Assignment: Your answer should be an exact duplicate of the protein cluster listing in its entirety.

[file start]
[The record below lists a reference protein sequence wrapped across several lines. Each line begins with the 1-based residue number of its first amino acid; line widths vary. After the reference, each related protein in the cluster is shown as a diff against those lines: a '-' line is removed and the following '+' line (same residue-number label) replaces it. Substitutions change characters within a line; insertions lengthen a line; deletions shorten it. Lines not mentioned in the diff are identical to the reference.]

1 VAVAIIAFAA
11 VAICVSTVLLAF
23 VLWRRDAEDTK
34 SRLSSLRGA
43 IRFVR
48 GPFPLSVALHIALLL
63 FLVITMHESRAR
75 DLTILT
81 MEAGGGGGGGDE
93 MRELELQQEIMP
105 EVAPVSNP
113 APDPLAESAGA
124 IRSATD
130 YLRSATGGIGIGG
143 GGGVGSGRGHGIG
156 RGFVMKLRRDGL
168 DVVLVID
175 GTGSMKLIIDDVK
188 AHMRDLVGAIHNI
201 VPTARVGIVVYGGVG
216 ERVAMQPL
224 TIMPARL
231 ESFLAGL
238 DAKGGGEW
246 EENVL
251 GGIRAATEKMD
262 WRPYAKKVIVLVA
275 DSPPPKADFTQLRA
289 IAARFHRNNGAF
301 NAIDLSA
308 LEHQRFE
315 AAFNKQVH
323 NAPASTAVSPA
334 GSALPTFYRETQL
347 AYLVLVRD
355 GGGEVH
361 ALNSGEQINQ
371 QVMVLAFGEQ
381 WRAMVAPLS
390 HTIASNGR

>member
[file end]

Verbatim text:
[The record below lists a reference protein sequence wrapped across several lines. Each line begins with the 1-based residue number of its first amino acid; line widths vary. After the reference, each related protein in the cluster is shown as a diff against those lines: a '-' line is removed and the following '+' line (same residue-number label) replaces it. Substitutions change characters within a line; insertions lengthen a line; deletions shorten it. Lines not mentioned in the diff are identical to the reference.]

1 VAVAIIAFAA
11 VAICVSTVLLAF
23 VLWRRDAEDTK
34 SRLSSLRGA
43 IRFVR
48 GPFPLSVALHIALLL
63 FLVITMHESRAR
75 DLTILT
81 MEAGGGGGGGDE
93 MRELELQQEIMP
105 EVAPVSNP
113 APDPLAESAGA
124 IRSATD
130 YLRSATGGIGIGG
143 GGGVGSGRGHGIG
156 RGFVMKLRRDGL
168 DVVLVID
175 GTGSMKLIIDDVK
188 AHMRDLVGAIHNI
201 VPTARVGIVVYGGVG
216 ERVAMQPL
224 TIMPARL
231 ESFLAGL
238 DAKGGGEW
246 EENVL
251 GGIRAATEKMD
262 WRPYAKKVIVLVA
275 DSPPPKADFTQLRA
289 IAARFHRNNGAF
301 NAIDLSA
308 LEHQRFE
315 AAFNKQVH
323 NAPASTAVSPA
334 GSALPTFYRETQL
347 AYLVLVRD
355 GGGEVH
361 ALNSGEQINQ
371 QVMVLAFGEQ
381 WRAMVAPLS
390 HTIASNGR

>member